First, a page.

• Most advanced countries have responded to the pandemic with roughly the same strategy, which is a reason to regard the approach of highly civilized Sweden as something more than an idle curiosity. Large gatherings are banned, but restaurants, bars, gyms, parks, and elementary schools remain open — even in Stockholm, whose metro area holds more than 20 percent of the country’s population. Chief epidemiologist Anders Tegnell says the nation will sidestep the economic consequences of mass lockdowns while building immunity to stave off a “second wave” of infections. But the results are mixed. Excluding microstates, Sweden ranks seventh in the world in per capita COVID-19 fatalities, worse than the United States and far worse than its Scandinavian peers. Its economy is projected to shrink significantly, though less than locked-down Denmark and Finland. Its hope of building enough immunity to avoid a second wave is conjecture. The Swedish approach has been ridiculed and hailed, but it is too early to render a verdict. That suggests it is neither catastrophe nor panacea.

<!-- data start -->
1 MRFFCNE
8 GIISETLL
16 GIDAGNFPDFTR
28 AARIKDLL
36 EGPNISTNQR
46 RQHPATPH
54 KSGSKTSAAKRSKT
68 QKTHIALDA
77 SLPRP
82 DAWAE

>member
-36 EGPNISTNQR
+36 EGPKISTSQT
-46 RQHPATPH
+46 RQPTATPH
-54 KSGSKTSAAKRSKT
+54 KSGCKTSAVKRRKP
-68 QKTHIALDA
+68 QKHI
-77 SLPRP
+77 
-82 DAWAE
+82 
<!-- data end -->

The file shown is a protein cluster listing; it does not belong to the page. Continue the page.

• It’s been a rough couple of months for the University of Washington’s Institute for Health Metrics and Evaluation (IHME). The group’s statistical model, which predicts the trajectories of COVID-19 deaths and hospitalizations in the U.S. and each individual state, surged to prominence with a de facto endorsement from the White House. But then the problems set in. New information dramatically reduced the model’s projections; at one point it predicted only about 60,000 deaths nationally, which the country has already blown past. Other researchers pointed out that the state-level predictions were appallingly inaccurate even over the very short term. And now, the model’s fundamental workings have been completely overhauled, giving us an untested tool to consult as we enter the next phase of the pandemic. The IHME model is not a conspiracy to over- or underpredict the toll of COVID-19; it just doesn’t work. Policymakers should ignore it until this latest iteration proves capable of making accurate predictions.